Benefits of vitamin D

Seven's On Call with Dr. Jay Adlersberg
May 29, 2008 3:20:37 PM PDT
Many doctors say we should try to get most of our vitamins from food. But one important vitamin is difficult to get from that source. And evidence of its health benefits is adding up.Seven's On Call with Dr. Jay Adlersberg.

We are talking about vitamin D. Many doctors are enthused about the health benefits of the vitamin, especially regarding the recent news of a possible association with breast cancer protection.

It's not found in a lot of foods, although we can get it from salmon, tuna and milk. Most adult women know that vitamin D is necessary for good bone health. But they still may not be getting enough of it.

Sunlight give us vitamin D, but winter and year-round sunscreen protection means we probably can't get all we need from the sun.

Also, most people don't drink four or more glasses of milk a day, so many doctors recommend supplements.

"I think all of us have to have adequate vitamin D," said Dr. Larry Norton, of Sloan-Kettering Memorial Cancer Center. "Most of us are vitamin D deprived."

Dr. Norton is a renowned oncologist. This weekend, he'll be in Chicago for a national meeting of cancer doctors. They'll be hearing more details about this recent study, which found that vitamin D may have some anti-cancer benefits.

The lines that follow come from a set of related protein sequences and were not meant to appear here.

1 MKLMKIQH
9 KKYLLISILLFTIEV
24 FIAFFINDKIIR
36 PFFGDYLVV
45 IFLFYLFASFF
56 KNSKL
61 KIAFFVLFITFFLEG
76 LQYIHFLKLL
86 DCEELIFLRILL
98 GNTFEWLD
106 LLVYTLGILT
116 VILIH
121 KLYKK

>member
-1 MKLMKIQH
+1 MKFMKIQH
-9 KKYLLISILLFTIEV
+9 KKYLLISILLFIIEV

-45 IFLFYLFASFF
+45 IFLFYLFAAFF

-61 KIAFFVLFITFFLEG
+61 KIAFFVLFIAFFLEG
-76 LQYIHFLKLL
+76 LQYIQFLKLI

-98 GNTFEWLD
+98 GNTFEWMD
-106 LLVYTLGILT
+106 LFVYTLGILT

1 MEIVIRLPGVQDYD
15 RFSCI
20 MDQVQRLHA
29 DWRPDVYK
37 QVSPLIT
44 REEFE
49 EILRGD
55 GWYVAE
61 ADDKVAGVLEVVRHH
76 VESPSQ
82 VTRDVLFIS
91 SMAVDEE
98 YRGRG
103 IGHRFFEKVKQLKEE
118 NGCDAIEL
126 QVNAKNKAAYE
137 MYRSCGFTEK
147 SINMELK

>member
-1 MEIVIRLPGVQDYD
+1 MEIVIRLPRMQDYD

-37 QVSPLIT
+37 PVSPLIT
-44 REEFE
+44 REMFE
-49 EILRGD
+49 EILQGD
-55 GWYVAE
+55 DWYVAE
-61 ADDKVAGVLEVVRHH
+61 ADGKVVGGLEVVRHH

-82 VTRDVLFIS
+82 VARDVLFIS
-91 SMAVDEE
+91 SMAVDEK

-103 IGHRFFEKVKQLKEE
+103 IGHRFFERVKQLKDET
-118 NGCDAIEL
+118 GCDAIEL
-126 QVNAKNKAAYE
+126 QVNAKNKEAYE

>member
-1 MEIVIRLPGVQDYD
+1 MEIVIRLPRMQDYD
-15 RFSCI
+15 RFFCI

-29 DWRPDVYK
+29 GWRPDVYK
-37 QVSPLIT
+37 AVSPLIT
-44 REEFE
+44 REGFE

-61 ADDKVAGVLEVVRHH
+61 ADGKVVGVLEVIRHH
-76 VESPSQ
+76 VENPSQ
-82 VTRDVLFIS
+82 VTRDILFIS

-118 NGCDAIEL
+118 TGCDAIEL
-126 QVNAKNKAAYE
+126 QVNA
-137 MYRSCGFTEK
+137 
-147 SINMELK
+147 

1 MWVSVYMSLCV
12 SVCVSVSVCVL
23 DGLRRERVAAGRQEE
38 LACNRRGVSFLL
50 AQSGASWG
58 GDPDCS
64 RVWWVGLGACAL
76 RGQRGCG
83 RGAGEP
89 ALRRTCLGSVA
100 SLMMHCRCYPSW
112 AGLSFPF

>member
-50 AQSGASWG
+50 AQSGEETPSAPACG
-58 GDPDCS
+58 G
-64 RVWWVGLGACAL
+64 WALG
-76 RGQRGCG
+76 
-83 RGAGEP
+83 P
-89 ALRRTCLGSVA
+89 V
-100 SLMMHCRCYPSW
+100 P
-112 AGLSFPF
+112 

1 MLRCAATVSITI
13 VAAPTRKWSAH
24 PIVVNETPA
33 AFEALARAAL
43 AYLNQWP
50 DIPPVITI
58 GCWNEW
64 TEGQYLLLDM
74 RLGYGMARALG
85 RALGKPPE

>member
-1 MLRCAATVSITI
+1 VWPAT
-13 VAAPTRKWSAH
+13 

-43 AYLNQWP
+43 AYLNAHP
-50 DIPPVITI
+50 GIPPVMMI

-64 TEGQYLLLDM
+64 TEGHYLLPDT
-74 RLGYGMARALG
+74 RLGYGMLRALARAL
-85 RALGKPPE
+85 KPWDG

In the study, done in Canada, only one out of four women had adequate levels of vitamin D in her blood when first diagnosed with breast cancer. Those with low levels also had worse outcomes.

"It's just another strong piece of evidence that those of us who take care of people with cancer and are concerned about cancer pay attention to vitamin D, vitamin D levels in the blood and also the intake of vitamin D supplementation," Dr. Norton said.

So for bones and now possibly cancer protection, how much is adequate? Dr. Woodson Merrell is an internist.

"The minimum requirement for vitamin D used to be 400 units a day," he said. "Soon, it is going to be raised to a 1,000, and for people that are deficient, 2,000."

Dr. Jacques Moritz is a gynecologist.

"Nobody knows the exact dose, but I think the sefest dose is 1,000 international units to 2,000 international units," he said.

And oncologist Dr. Norton says he recommends 2,000 per day.

A simple blood test can tell women if they are deficient in vitamin D.